Markree Castle
Markree Castle

Markree Castle

Once the fortified outpost of the Irish McDonagh Clan guarding the ford across the river Unsin, the original 14th castle and surrounding lands were allotted to Edward Cooper by Cromwell when his army defeated the O'Brien Clan in 1663, killing O'Brien in the battle. The castle is still owned by 10th generation descendents of a son of O'Brien who took the Cooper surname as protection from English invaders after his mother married Cooper, and is now a castle hotel. We treated ourselves to two nights stay in this castle just after Christmas.

The castle we see today was built in 1802 over the raised basement stone of the former Cooper family mansion known as "Mercury", and contains parts of the earlier houses. It was again enlarged and remodeled c 1870 with the addition of Gothic Revival porte-cochere, a battlemented and machicolated square tower, and chapel to the north front; and a two-storey canted bay window to the west front. A central crenellated projecting bow and ornamental doorway leading to the garden front (south) was added in 1896. The castle is an impressive monumental structure with the main roof hidden from view behind a battlemented parapet wall, dressed limestone diagonally-set, corbelled chimney stacks, cast-iron down pipes, and octagonal turrets.
Dining Room
Gateway
We were delighted by the old world charm and relaxed elegance of the fine Irish Victorian and Georgian interior architecture. From the beautifully decorated entry staircase leading from the portico up to the hallway, the tree-lit hallway with large logs burning in the fireplace, large carved wood staircase up to the guest rooms with a huge stained glass window that traces the Cooper family tree on the landing, dazzling dining room decorated in Louis Philippe-style plasterwork, and sitting rooms flanked with equally welcoming lit fireplaces, the experience of this castle will be treasured.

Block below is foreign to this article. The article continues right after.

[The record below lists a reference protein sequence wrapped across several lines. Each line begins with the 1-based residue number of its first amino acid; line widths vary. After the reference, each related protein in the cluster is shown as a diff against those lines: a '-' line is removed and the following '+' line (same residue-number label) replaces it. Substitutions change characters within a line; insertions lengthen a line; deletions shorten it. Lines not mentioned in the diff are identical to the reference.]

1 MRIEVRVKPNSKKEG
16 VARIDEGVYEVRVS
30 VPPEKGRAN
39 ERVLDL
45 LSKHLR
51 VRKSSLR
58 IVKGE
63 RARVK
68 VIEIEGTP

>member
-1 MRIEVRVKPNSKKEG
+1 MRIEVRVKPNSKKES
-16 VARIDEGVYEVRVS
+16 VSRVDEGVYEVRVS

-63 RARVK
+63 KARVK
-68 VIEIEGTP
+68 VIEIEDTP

We approached the castle through a large gatehouse then drove through pastureland on a road that could use a bit of maintenance and past a large earthen ringfort before the castle appeared before us. As we had planned to visit a few other sites in Sligo we did not have time to explore this wonderful looking ringfort. As you can see from the image below the ringfort looks very promising. Following hard times after the Second World War the castle stood empty and derelict until 1989 when it was transformed into the country house hotel with just a few modifications to the interior. The retention of all the grandiose features of a time long past without mass-appeal modernization (or much heat) made our experience of this castle truly memorable.
North West Corner

Ringfort

Situated: Take the N4 north to Collooney. Turn right on to the R200. The entrance to the castle is about 500 metres down here on your right.

Google Map

Discovery Map 25: G 6971 2514. Last visit Dec 2011.

Longitude: 8° 27' 41" W

Latitude: 54° 10' 27" N

Photos: Jim Dempsey and Deb Snelson

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